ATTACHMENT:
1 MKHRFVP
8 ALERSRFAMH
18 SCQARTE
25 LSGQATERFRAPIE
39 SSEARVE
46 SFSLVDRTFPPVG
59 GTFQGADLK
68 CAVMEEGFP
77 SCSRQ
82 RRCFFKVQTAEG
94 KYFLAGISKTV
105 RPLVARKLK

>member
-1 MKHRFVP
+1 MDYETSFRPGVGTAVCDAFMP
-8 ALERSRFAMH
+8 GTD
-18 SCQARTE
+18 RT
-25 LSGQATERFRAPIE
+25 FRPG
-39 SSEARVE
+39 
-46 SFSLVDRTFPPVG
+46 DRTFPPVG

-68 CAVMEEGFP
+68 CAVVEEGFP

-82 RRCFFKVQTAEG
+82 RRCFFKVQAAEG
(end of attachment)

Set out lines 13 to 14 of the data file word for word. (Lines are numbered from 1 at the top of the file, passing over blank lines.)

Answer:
>member
-1 MKHRFVP